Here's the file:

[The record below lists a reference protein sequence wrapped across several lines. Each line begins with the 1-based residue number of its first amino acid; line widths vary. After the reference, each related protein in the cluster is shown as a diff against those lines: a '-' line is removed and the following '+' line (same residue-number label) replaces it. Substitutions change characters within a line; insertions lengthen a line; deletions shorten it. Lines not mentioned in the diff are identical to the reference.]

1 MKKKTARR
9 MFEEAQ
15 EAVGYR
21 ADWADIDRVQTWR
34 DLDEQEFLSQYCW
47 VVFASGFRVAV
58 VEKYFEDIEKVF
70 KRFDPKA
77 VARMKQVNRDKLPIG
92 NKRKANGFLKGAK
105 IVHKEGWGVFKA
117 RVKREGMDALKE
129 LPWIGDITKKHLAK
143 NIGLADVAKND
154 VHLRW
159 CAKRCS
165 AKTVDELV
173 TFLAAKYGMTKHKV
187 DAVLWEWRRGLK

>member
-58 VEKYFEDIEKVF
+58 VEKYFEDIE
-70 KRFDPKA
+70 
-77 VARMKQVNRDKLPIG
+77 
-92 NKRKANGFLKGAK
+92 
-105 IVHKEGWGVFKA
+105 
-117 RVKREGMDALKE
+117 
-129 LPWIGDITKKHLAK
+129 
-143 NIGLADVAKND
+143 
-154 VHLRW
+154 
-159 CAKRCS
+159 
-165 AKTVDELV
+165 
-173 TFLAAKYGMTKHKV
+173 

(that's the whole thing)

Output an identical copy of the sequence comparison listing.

[The record below lists a reference protein sequence wrapped across several lines. Each line begins with the 1-based residue number of its first amino acid; line widths vary. After the reference, each related protein in the cluster is shown as a diff against those lines: a '-' line is removed and the following '+' line (same residue-number label) replaces it. Substitutions change characters within a line; insertions lengthen a line; deletions shorten it. Lines not mentioned in the diff are identical to the reference.]

1 MKKKTARR
9 MFEEAQ
15 EAVGYR
21 ADWADIDRVQTWR
34 DLDEQEFLSQYCW
47 VVFASGFRVAV
58 VEKYFEDIEKVF
70 KRFDPKA
77 VARMKQVNRDKLPIG
92 NKRKANGFLKGAK
105 IVHKEGWGVFKA
117 RVKREGMDALKE
129 LPWIGDITKKHLAK
143 NIGLADVAKND
154 VHLRW
159 CAKRCS
165 AKTVDELV
173 TFLAAKYGMTKHKV
187 DAVLWEWRRGLK

>member
-58 VEKYFEDIEKVF
+58 VEKYFEDIE
-70 KRFDPKA
+70 
-77 VARMKQVNRDKLPIG
+77 
-92 NKRKANGFLKGAK
+92 
-105 IVHKEGWGVFKA
+105 
-117 RVKREGMDALKE
+117 
-129 LPWIGDITKKHLAK
+129 
-143 NIGLADVAKND
+143 
-154 VHLRW
+154 
-159 CAKRCS
+159 
-165 AKTVDELV
+165 
-173 TFLAAKYGMTKHKV
+173 